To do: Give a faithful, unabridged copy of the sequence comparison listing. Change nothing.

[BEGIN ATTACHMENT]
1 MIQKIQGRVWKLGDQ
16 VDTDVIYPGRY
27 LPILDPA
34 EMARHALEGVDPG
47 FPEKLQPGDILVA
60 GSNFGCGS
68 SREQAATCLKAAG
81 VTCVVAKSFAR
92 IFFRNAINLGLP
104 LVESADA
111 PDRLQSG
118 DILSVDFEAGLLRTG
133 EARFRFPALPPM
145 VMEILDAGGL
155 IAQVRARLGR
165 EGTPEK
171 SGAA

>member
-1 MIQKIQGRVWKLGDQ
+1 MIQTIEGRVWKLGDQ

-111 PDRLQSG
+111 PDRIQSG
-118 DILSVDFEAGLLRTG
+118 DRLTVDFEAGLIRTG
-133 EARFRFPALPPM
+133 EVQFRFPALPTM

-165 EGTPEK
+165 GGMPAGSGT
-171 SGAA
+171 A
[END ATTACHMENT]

1 MIQKIQGRVWKLGDQ
16 VDTDVIYPGRY
27 LPILDPA
34 EMARHALEGVDPG
47 FPEKLQPGDILVA
60 GSNFGCGS
68 SREQAATCLKAAG
81 VTCVVAKSFAR
92 IFFRNAINLGLP
104 LVESADA
111 PDRLQSG
118 DILSVDFEAGLLRTG
133 EARFRFPALPPM
145 VMEILDAGGL
155 IAQVRARLGR
165 EGTPEK
171 SGAA

>member
-1 MIQKIQGRVWKLGDQ
+1 MIQTIEGRVWKLGDQ

-111 PDRLQSG
+111 PDRIQSG
-118 DILSVDFEAGLLRTG
+118 DRLTVDFEAGLIRTG
-133 EARFRFPALPPM
+133 EVQFRFPALPTM

-165 EGTPEK
+165 GGMPAGSGT
-171 SGAA
+171 A